A third issue of significance is the legacy of waste mismanagement. We have thousands of sites across the state in which hazardous substances were released, uncontrolled, into the environment and have contaminated land and water resources. Among these are the category of former industrial or commercial sites known as "Brownfields," ranging from mildly contaminated to superfund-eligible sites, and hundreds that are under the current control and ownership of the companies whose previous activities caused the contamination. In the area of hazardous waste management, the past decade has seen a steady drumbeat from industry to lower clean-up responsibility, to make less conservative risk assumptions, and to erode accountability for improperly disposed and poorly managed wastes. There are profound scientific and moral issues associated with remediation of contaminated properties, and defending a regulatory framework for assuring that these sites are returned to productive use while protecting human health is a constant fight.
In land management, our future is no less challenging. I hope we are not, as Robert Kennedy noted, "hard-wired" to be destructive, we certainly are an interesting and dangerous mixture of arrogance and ignorance in our manipulation of our physical environment.
In our unrelenting pursuit of creature comfort, we literally upend heaven and earth to get at natural resources, pave and widen more roads to move more quickly from one place to another, fill floodplains, wetlands and river headwaters to reshape the face of the earth to our whim, simply because we can. In my community of Metro Louisville, and probably elsewhere, we punctuate our destruction of habitat and conversion of farmland and natural areas with a flourish of contempt, by naming the development for the prominent natural features we drained, ditched or obliterated to make way for the development. We have our “Fox Runs” and I’m sure they did when the bulldozers arrived. We have our “Thousand Oaks.”
We are, as Paul Ehrlich once noted, in a spaceship hurtling through the universe, pulling out the bolts of species diversity and ecological health from the ship's hull and discarding them one by one.
Our great challenge lies not in any particular practice. It lies in ourselves – in our inability to envision that we are and can be better than we've become. We are so used to being a cheap date – a state whose attractiveness to industry has been a combination of rock-bottom environmental standards and cheap power -- that we have a hard time envisioning ourselves otherwise. The tension between the new economy and the old, between community health and our unquenching desire for cheap power and the efforts by those who stands to profit in the short-term to advance the interests of the Kentucky extractive industries over the public interest, is unrelenting.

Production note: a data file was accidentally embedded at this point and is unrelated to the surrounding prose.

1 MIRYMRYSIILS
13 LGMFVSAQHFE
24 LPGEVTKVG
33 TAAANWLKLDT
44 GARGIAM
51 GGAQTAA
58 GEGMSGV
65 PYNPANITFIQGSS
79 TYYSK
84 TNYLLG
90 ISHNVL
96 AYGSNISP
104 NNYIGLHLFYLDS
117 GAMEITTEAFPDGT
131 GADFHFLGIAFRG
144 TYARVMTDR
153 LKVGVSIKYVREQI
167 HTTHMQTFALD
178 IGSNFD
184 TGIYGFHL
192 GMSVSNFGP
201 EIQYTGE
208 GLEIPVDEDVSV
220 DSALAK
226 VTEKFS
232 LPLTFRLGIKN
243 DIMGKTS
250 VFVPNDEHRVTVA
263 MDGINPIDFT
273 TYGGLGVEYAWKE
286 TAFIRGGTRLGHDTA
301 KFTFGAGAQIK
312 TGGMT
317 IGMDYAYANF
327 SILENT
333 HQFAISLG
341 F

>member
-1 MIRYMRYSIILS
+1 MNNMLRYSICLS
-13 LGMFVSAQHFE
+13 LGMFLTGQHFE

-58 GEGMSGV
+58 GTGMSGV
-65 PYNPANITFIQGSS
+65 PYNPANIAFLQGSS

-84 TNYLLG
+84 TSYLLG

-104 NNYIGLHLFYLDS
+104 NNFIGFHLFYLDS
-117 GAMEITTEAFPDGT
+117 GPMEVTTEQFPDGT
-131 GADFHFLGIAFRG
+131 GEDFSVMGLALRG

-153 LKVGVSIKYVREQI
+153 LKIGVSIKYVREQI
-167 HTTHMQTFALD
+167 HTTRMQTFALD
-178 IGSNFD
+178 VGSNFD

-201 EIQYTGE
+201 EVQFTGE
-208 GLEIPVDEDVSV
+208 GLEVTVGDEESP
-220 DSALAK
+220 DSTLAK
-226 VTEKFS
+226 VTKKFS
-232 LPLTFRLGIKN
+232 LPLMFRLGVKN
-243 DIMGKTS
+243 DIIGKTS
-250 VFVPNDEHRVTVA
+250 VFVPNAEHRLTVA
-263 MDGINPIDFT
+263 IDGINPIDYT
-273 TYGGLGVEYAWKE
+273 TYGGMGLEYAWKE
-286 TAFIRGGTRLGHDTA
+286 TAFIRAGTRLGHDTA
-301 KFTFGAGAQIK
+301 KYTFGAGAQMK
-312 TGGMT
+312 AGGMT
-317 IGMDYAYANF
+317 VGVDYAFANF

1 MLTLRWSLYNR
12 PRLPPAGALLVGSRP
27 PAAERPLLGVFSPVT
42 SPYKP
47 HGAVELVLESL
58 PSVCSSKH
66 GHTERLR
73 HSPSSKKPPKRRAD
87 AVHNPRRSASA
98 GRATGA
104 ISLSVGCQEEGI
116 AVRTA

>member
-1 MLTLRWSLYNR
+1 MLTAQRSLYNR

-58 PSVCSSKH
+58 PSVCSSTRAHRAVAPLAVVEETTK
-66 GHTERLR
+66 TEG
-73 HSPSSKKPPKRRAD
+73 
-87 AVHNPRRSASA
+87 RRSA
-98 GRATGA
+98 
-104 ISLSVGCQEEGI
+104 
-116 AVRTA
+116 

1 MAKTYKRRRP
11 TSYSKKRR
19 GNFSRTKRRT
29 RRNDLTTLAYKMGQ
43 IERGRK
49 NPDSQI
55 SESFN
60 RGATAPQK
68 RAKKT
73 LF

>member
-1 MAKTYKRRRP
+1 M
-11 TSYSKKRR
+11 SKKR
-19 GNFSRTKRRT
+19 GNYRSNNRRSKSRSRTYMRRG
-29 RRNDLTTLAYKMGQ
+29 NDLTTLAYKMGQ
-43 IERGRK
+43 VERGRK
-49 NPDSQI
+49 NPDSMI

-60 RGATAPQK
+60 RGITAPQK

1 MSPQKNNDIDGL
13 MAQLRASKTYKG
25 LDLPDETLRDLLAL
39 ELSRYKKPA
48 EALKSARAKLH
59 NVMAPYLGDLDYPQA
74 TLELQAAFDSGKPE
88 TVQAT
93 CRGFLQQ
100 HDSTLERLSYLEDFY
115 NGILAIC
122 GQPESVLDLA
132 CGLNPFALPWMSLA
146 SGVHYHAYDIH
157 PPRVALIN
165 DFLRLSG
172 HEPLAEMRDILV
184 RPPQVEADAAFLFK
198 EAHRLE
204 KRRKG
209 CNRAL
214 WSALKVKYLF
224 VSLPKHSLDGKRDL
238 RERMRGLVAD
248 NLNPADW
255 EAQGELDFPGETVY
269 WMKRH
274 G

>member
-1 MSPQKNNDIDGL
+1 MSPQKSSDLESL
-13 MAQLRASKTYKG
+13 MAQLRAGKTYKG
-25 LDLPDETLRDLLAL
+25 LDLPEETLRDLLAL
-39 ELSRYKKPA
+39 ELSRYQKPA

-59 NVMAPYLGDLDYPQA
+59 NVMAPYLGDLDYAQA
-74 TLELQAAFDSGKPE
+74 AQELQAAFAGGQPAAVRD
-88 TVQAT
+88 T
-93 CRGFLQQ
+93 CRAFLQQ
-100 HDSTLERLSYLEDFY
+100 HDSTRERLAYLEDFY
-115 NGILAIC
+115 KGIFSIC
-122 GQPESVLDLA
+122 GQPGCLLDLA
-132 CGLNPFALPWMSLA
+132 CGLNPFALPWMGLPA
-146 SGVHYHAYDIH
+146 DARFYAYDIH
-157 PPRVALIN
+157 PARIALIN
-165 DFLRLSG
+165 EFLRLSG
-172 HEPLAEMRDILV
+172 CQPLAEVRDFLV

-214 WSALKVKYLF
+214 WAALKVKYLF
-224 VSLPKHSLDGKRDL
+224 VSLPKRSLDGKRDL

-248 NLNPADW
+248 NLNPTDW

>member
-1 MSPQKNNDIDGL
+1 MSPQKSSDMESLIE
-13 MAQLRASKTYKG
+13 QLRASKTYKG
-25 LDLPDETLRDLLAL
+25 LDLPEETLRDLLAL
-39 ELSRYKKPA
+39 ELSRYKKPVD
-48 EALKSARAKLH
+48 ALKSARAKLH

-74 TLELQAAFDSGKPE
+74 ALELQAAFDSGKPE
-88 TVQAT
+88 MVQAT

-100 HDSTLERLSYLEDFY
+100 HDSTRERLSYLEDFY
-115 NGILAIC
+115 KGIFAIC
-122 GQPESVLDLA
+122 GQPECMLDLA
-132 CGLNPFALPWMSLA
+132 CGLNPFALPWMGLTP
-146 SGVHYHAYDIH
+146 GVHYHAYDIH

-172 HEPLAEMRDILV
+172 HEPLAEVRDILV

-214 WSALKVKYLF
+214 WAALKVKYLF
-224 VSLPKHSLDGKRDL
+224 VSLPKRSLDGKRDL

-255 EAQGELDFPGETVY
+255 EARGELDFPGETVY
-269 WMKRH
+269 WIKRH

Our greatest challenge in protecting Kentucky's natural resources is to change a mindset that doing the bare minimum required of us is a fit legacy for our children – to become firmly and creatively intolerant of environmental injustice and of mediocrity in our management of our environment.
Our public policy has been driven for many years by a powerful myth – that environmental quality is at odds with economic progress. We have enshrined in each of our major environmental laws the NO MORE STRINGENT policy – converting national minimum standards, adopted in order to prevent states from racing to the bottom, our maximum standards, shackling us to the bottom rung of environmental progress. We starve the budget of the agency sworn to protect the very building blocks of our states health, and wonder why it is that many of our rivers are unsafe to wade or swim, and why the air quality in our state's largest city continues to injure public health each summer.
Margaret Mead was right, when she said “We won't have a society if we destroy the environment.”
You cannot build a healthy economy with an ailing environment.
You cannot expect to create a healthy economy while failing to invest in public health and environmental protection. We have eked by, doing the bare minimum required of us, and as the federal framework of environmental protection has been dismantled since the advent of the Reagan Revolution, we have seen an erosion in polluter accountability at the state level.
Where formerly the rule of law was that if you contaminate land, you clean up your mess, we have eroded that accountability and shifted the cost of cleaning up the mess to the public and in particular, to future generations.
We profess to value children, yet we shortchange them at every turn, saddling them with the costs we refuse to pay as the bills for our lifestyles come due.
Where our goal was to end pollution of air and water by 1985, we now have stalled, reducing our agencies to licensing degradation rather than setting the bar higher to keep pace with the need and our capability.